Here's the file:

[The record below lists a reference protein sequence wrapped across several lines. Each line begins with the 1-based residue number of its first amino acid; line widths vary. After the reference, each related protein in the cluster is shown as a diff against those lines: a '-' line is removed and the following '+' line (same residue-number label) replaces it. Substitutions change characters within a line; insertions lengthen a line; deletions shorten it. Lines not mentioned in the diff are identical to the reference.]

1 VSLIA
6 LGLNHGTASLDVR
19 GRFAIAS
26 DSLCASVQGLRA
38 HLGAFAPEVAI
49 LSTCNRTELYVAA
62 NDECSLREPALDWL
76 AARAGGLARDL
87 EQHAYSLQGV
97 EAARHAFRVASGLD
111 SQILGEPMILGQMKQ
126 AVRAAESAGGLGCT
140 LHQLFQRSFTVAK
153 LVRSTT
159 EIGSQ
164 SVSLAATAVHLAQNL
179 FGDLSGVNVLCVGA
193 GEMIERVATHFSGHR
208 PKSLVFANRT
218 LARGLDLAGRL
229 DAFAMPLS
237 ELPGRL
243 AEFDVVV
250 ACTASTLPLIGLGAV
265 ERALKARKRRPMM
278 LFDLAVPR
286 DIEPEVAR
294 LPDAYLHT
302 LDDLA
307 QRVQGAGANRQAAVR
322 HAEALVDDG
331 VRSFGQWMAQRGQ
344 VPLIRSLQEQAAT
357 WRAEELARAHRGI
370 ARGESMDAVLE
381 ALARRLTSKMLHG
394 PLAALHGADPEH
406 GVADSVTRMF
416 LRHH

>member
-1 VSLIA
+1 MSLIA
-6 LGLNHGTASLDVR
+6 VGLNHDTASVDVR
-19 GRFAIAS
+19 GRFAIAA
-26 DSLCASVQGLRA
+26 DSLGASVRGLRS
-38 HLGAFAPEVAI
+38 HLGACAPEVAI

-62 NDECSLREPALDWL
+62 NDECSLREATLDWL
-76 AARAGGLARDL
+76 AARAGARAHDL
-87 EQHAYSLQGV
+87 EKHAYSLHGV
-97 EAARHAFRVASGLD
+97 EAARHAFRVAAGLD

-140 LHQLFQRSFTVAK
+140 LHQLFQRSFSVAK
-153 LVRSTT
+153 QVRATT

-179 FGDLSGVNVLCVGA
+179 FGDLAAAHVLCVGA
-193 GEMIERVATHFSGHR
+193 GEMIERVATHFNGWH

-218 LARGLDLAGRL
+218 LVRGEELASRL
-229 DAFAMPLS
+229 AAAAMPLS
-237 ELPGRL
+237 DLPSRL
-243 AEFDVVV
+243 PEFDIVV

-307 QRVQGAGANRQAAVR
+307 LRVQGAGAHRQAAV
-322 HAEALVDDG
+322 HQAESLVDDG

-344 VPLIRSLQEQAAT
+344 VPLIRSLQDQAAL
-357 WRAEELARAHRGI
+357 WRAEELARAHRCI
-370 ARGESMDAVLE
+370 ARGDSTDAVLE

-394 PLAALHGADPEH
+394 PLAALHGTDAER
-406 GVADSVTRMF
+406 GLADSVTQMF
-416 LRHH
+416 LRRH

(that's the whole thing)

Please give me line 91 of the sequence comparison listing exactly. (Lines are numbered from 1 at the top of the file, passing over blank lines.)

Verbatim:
+416 LRRH